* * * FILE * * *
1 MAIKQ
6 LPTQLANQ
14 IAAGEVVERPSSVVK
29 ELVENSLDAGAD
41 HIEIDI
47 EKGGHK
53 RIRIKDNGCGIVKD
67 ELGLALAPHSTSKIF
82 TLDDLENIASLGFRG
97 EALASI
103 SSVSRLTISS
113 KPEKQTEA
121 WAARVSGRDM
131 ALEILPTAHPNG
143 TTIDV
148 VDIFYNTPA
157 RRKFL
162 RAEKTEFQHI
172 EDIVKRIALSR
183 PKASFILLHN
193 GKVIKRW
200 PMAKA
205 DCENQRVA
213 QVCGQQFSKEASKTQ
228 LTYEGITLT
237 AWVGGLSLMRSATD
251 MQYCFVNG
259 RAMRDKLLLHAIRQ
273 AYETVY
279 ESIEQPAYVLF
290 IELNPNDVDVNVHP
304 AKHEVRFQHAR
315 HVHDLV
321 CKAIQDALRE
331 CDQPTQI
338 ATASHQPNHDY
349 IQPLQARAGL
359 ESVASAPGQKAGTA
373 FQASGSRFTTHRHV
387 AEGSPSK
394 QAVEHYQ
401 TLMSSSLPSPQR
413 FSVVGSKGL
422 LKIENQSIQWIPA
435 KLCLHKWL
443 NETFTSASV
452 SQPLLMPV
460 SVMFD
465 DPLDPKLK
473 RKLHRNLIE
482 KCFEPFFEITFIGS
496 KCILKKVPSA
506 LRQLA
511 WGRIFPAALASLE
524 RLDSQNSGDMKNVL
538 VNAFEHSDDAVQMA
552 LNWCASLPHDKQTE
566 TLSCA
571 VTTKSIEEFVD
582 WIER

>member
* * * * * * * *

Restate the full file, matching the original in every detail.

1 MAIKQ
6 LPTQLANQ
14 IAAGEVVERPSSVVK
29 ELVENSLDAGAD
41 HIEIDI
47 EKGGHK
53 RIRIKDNGCGIVKD
67 ELGLALAPHSTSKIF
82 TLDDLENIASLGFRG
97 EALASI
103 SSVSRLTISS
113 KPEKQTEA
121 WAARVSGRDM
131 ALEILPTAHPNG
143 TTIDV
148 VDIFYNTPA
157 RRKFL
162 RAEKTEFQHI
172 EDIVKRIALSR
183 PKASFILLHN
193 GKVIKRW
200 PMAKA
205 DCENQRVA
213 QVCGQQFSKEASKTQ
228 LTYEGITLT
237 AWVGGLSLMRSATD
251 MQYCFVNG
259 RAMRDKLLLHAIRQ
273 AYETVY
279 ESIEQPAYVLF
290 IELNPNDVDVNVHP
304 AKHEVRFQHAR
315 HVHDLV
321 CKAIQDALRE
331 CDQPTQI
338 ATASHQPNHDY
349 IQPLQARAGL
359 ESVASAPGQKAGTA
373 FQASGSRFTTHRHV
387 AEGSPSK
394 QAVEHYQ
401 TLMSSSLPSPQR
413 FSVVGSKGL
422 LKIENQSIQWIPA
435 KLCLHKWL
443 NETFTSASV
452 SQPLLMPV
460 SVMFD
465 DPLDPKLK
473 RKLHRNLIE
482 KCFEPFFEITFIGS
496 KCILKKVPSA
506 LRQLA
511 WGRIFPAALASLE
524 RLDSQNSGDMKNVL
538 VNAFEHSDDAVQMA
552 LNWCASLPHDKQTE
566 TLSCA
571 VTTKSIEEFVD
582 WIER

>member